,Australia

What it takes to create an inclusive and engaging company culture, as told by Guzman y Gomez, Roll'd, Huxtaburger and Mad Mex

Executives argue that a good human resources strategy should be aligned with their respective brand strategies.

In the QSR space, there is growing emphasis in creating an engaging company culture as part of their core values. The culture of Guzman y Gomez (GYG), for instance, is so appealing that their own customers often express a desire to become part of it.

“I like to think we have a really funky environment. We crave singing, dancing, enjoying being here. I think it's appealing. So quite often we do get customers who want to come in and be our crew,” Kathy Wood, Chief People Officer at GYG, said at a panel discussion at the QSR Media Sandhurst Fine Foods Conference & Awards 2019.

But Wood pointed out that to create an engaging culture that can go beyond one’s brand to reach out to customers, the brand must first be mindful of keeping a kind of environment that welcomes and fosters that engagement.

“It goes back to values and values should be part of everything you do the whole way through the cycle. You can always teach a skill, you can't teach values,” she said.

“If you think people are important to your business, you’re in the right place. Because people are the determining factor is whether you're going to succeed. There's plenty of research out there that shows you that if people are engaged in your business it will drive business outcomes.”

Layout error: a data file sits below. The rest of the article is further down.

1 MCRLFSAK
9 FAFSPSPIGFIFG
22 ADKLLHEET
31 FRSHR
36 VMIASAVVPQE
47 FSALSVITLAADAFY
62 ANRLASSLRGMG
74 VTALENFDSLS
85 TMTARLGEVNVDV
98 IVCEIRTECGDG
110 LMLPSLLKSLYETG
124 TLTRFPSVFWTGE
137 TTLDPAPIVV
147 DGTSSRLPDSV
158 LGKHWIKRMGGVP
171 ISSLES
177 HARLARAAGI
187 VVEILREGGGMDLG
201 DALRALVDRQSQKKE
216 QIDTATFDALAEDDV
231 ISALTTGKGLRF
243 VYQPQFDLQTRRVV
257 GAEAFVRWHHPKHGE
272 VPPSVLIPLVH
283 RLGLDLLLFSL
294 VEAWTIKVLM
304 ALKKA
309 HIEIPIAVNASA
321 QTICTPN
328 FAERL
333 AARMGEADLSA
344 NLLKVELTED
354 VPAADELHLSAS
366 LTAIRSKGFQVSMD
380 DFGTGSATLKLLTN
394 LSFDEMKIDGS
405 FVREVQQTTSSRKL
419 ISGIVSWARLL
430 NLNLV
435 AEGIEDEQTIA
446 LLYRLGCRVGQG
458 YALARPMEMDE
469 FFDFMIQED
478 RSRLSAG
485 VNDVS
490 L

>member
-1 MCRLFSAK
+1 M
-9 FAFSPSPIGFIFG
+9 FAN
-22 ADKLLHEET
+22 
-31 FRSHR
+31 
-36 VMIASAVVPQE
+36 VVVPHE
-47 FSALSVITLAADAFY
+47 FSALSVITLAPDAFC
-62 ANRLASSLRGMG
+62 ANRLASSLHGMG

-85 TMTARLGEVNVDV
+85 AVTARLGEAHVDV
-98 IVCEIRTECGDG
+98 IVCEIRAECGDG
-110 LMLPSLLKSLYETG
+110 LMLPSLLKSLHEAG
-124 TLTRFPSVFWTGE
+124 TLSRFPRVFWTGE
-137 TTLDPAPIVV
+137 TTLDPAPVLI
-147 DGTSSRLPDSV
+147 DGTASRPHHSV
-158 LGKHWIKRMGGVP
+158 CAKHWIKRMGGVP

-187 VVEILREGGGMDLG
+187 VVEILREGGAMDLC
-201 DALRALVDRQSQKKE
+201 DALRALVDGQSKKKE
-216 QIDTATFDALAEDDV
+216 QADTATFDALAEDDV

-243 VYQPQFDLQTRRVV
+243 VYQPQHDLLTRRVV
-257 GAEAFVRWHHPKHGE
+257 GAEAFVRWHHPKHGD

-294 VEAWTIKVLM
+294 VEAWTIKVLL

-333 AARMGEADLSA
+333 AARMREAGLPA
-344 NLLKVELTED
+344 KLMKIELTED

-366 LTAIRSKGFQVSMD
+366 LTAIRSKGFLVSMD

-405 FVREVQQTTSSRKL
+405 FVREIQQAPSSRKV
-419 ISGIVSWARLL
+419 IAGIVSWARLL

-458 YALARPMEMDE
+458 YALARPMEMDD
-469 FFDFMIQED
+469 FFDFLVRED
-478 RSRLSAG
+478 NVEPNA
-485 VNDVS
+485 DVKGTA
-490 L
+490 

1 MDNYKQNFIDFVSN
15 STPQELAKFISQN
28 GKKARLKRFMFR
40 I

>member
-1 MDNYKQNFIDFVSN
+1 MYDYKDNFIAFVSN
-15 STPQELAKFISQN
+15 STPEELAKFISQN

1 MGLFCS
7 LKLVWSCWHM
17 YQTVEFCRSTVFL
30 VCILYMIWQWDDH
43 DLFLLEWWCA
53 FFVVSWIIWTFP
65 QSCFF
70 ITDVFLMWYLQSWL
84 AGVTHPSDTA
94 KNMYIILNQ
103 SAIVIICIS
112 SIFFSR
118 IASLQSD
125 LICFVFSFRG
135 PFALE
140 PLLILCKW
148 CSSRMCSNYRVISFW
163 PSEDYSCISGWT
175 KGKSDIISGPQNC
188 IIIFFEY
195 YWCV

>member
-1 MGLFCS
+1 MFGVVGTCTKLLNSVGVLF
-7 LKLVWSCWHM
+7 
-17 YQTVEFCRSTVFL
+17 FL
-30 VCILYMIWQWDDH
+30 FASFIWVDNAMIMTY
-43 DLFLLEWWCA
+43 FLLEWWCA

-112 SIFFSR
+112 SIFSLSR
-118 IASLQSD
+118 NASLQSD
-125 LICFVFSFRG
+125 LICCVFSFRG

Jason Geriesi, Chief Operating Officer of Huxtaburger, noted that a good human resources strategy is one that is aligned with that of the brand strategy itself. When customers walk inside a store, that company culture should be easily detected.

“If you think about culture, in general, it's a group of people; the way they act, their values, their beliefs. And then you can take that and look internally, it's what your brand values, it's beliefs, and the way it acts,” he said.

A good company culture is more than giving employees benefits or incentives, or having a table tennis table to improve their performance, but also promoting a strategy that takes employee experience first, alongside customer experience.

“How can you alter your approach to them and help them grow as a person, professionally and personally, to achieve their ultimate life goals that may have nothing to do with the business that you're at? I think that all adds to culture so much more than, you know, giving them free burgers and chips or all year round,” Geriesi said.

For Kelly Tracey, General Manager of Human Resources at Roll'd, their HR strategy is rooted in the family values that are a core part of their brand, which entails that they help develop within their employees precisely the life values that form the identity of Roll’d.

“We teach them things that even though we understand that they might not always end up with us in the long term, that we're still looking after them, and they are valued as an employee today,” she said.

The diverse backgrounds of Roll’d’s team means that management has to be inclusive and supportive with their training programs, especially for employees who are not yet fluent in English. Yet Tracey believes that so long as they are proactive in improving employee experience and are constantly on the lookout for issues in the workplace, it will translate into a better customer experience overall.